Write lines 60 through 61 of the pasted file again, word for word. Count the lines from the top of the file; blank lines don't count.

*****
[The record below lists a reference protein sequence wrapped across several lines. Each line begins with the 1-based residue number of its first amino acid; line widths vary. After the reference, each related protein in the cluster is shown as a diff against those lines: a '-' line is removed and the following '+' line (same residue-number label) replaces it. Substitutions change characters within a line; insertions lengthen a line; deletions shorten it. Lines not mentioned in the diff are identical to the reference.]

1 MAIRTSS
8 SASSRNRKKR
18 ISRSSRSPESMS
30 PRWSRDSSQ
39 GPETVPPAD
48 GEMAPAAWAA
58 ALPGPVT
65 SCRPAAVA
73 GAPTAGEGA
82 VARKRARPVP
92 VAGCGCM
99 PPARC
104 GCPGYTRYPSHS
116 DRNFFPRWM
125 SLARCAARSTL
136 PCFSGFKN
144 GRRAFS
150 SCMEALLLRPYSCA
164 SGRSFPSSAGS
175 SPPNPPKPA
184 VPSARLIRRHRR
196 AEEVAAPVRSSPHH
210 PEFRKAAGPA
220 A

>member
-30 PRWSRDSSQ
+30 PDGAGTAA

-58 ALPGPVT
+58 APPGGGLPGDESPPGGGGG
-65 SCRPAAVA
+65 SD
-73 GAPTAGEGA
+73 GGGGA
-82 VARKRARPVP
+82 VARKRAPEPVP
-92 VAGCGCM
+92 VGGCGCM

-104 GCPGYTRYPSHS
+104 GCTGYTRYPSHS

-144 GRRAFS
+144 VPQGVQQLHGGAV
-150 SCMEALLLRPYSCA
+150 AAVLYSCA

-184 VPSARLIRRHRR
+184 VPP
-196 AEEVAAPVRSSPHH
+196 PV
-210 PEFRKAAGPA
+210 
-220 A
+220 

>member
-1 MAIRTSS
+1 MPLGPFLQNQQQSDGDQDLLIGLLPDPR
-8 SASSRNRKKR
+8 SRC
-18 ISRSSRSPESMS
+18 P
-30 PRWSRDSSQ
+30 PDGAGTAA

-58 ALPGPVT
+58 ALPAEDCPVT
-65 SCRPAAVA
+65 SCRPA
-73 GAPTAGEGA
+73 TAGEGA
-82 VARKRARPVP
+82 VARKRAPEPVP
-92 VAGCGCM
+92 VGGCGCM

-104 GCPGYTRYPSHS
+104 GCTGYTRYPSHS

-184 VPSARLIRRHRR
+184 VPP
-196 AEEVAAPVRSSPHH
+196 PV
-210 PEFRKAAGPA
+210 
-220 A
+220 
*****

-30 PRWSRDSSQ
+30 PDGAGTAA